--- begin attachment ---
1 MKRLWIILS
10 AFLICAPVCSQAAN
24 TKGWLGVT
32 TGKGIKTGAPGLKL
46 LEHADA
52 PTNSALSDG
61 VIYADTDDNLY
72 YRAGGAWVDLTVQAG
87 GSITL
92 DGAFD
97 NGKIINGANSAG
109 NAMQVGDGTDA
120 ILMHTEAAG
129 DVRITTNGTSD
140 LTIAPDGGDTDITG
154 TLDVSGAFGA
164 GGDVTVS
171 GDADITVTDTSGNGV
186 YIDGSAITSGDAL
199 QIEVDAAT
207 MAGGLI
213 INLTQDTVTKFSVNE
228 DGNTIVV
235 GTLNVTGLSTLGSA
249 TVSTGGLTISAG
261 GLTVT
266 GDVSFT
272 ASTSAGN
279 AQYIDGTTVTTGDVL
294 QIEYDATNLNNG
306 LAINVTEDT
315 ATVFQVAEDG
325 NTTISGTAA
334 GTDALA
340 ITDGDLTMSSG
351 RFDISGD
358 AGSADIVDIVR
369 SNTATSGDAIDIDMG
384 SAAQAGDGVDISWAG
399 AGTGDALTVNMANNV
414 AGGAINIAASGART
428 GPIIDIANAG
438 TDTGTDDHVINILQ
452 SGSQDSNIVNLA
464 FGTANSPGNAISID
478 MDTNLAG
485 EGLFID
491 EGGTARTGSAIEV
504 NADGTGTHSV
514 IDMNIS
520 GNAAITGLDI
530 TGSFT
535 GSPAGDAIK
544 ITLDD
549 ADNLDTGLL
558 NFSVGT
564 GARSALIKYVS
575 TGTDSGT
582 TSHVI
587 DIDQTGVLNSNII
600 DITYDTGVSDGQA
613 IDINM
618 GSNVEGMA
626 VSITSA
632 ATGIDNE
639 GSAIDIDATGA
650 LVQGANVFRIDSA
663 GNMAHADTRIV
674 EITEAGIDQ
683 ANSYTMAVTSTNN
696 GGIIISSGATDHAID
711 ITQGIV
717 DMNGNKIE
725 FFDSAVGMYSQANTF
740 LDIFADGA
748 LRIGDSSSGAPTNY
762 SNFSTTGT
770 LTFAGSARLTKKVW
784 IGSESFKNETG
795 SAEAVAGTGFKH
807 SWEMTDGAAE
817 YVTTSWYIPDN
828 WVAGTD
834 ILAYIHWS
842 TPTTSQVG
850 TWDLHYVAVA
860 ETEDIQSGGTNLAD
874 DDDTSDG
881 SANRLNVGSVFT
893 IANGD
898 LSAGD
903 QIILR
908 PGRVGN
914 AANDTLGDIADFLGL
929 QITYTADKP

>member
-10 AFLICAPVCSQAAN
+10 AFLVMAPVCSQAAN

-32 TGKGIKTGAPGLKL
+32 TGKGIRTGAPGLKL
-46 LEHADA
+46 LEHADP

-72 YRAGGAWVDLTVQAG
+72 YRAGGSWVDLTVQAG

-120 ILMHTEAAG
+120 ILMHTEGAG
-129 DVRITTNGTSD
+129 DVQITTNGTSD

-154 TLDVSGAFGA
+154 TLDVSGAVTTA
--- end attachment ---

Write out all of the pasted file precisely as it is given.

1 MKRLWIILS
10 AFLICAPVCSQAAN
24 TKGWLGVT
32 TGKGIKTGAPGLKL
46 LEHADA
52 PTNSALSDG
61 VIYADTDDNLY
72 YRAGGAWVDLTVQAG
87 GSITL
92 DGAFD
97 NGKIINGANSAG
109 NAMQVGDGTDA
120 ILMHTEAAG
129 DVRITTNGTSD
140 LTIAPDGGDTDITG
154 TLDVSGAFGA
164 GGDVTVS
171 GDADITVTDTSGNGV
186 YIDGSAITSGDAL
199 QIEVDAAT
207 MAGGLI
213 INLTQDTVTKFSVNE
228 DGNTIVV
235 GTLNVTGLSTLGSA
249 TVSTGGLTISAG
261 GLTVT
266 GDVSFT
272 ASTSAGN
279 AQYIDGTTVTTGDVL
294 QIEYDATNLNNG
306 LAINVTEDT
315 ATVFQVAEDG
325 NTTISGTAA
334 GTDALA
340 ITDGDLTMSSG
351 RFDISGD
358 AGSADIVDIVR
369 SNTATSGDAIDIDMG
384 SAAQAGDGVDISWAG
399 AGTGDALTVNMANNV
414 AGGAINIAASGART
428 GPIIDIANAG
438 TDTGTDDHVINILQ
452 SGSQDSNIVNLA
464 FGTANSPGNAISID
478 MDTNLAG
485 EGLFID
491 EGGTARTGSAIEV
504 NADGTGTHSV
514 IDMNIS
520 GNAAITGLDI
530 TGSFT
535 GSPAGDAIK
544 ITLDD
549 ADNLDTGLL
558 NFSVGT
564 GARSALIKYVS
575 TGTDSGT
582 TSHVI
587 DIDQTGVLNSNII
600 DITYDTGVSDGQA
613 IDINM
618 GSNVEGMA
626 VSITSA
632 ATGIDNE
639 GSAIDIDATGA
650 LVQGANVFRIDSA
663 GNMAHADTRIV
674 EITEAGIDQ
683 ANSYTMAVTSTNN
696 GGIIISSGATDHAID
711 ITQGIV
717 DMNGNKIE
725 FFDSAVGMYSQANTF
740 LDIFADGA
748 LRIGDSSSGAPTNY
762 SNFSTTGT
770 LTFAGSARLTKKVW
784 IGSESFKNETG
795 SAEAVAGTGFKH
807 SWEMTDGAAE
817 YVTTSWYIPDN
828 WVAGTD
834 ILAYIHWS
842 TPTTSQVG
850 TWDLHYVAVA
860 ETEDIQSGGTNLAD
874 DDDTSDG
881 SANRLNVGSVFT
893 IANGD
898 LSAGD
903 QIILR
908 PGRVGN
914 AANDTLGDIADFLGL
929 QITYTADKP

>member
-10 AFLICAPVCSQAAN
+10 AFLVMAPVCSQAAN

-32 TGKGIKTGAPGLKL
+32 TGKGIRTGAPGLKL
-46 LEHADA
+46 LEHADP

-72 YRAGGAWVDLTVQAG
+72 YRAGGSWVDLTVQAG

-120 ILMHTEAAG
+120 ILMHTEGAG
-129 DVRITTNGTSD
+129 DVQITTNGTSD

-154 TLDVSGAFGA
+154 TLDVSGAVTTA